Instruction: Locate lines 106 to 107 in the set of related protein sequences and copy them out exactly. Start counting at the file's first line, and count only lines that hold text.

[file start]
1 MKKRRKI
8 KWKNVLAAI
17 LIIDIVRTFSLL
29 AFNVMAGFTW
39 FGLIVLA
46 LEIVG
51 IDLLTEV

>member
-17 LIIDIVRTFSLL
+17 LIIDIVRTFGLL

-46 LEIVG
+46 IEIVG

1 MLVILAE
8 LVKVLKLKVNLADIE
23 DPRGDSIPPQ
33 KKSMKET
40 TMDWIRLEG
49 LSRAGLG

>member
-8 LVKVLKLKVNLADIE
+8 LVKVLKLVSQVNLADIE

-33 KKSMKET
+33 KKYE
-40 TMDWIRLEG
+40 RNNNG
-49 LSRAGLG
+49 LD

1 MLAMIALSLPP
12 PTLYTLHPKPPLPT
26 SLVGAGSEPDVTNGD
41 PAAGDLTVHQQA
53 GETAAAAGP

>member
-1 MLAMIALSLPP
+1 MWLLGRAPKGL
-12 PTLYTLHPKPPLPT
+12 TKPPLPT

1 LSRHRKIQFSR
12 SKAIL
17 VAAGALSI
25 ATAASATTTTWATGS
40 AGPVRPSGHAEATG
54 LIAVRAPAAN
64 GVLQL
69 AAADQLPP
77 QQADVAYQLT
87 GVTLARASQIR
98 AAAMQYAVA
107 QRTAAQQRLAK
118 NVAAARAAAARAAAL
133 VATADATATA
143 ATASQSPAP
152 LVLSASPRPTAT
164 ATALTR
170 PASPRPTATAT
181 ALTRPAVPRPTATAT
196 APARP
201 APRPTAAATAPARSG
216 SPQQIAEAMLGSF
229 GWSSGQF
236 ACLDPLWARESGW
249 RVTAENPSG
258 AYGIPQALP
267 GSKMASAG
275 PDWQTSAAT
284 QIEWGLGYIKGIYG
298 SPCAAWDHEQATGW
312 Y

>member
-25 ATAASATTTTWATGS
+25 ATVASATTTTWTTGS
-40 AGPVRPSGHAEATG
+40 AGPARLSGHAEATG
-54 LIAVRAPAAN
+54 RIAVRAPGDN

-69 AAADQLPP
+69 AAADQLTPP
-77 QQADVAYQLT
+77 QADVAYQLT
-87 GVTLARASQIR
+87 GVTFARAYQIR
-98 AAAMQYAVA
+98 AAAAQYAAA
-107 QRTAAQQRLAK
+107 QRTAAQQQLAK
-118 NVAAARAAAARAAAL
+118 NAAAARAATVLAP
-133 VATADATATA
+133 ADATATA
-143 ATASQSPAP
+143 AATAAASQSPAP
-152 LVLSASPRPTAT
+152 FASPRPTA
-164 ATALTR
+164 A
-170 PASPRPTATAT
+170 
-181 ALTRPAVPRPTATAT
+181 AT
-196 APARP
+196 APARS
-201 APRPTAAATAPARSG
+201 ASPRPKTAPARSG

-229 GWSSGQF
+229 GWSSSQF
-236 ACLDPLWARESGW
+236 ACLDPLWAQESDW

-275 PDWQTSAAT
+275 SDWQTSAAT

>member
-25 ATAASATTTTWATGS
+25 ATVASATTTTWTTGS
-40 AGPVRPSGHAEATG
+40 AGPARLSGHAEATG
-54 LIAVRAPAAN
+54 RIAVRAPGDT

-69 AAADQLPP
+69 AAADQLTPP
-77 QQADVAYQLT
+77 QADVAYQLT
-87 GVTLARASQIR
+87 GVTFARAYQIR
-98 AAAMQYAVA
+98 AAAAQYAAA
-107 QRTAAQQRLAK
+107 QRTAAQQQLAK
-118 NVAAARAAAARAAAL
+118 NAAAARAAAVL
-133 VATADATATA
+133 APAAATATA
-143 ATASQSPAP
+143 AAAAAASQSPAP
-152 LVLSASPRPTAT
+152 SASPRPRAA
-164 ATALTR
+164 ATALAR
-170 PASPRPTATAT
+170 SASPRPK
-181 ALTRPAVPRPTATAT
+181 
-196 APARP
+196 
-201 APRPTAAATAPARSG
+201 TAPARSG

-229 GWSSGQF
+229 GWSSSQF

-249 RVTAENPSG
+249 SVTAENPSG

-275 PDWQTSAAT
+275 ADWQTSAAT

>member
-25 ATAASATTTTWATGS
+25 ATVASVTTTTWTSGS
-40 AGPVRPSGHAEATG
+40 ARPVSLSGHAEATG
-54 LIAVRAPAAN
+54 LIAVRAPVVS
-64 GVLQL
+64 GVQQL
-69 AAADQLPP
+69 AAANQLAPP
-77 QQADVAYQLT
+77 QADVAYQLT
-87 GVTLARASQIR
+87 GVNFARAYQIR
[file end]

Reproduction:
-236 ACLDPLWARESGW
+236 ACLDPLWAQESDW